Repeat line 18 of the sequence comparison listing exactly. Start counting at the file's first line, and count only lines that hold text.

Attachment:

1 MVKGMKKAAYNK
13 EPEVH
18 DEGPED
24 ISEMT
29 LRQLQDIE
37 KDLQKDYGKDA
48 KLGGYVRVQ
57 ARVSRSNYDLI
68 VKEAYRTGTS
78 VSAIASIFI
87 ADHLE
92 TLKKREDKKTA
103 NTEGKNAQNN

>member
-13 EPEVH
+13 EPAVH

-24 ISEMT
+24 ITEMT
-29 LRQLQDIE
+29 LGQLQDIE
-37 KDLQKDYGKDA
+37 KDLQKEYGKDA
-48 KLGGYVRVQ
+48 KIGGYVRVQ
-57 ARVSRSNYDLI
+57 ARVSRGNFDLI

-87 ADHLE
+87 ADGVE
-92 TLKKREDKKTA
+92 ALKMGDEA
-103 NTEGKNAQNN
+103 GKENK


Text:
+24 ITEMT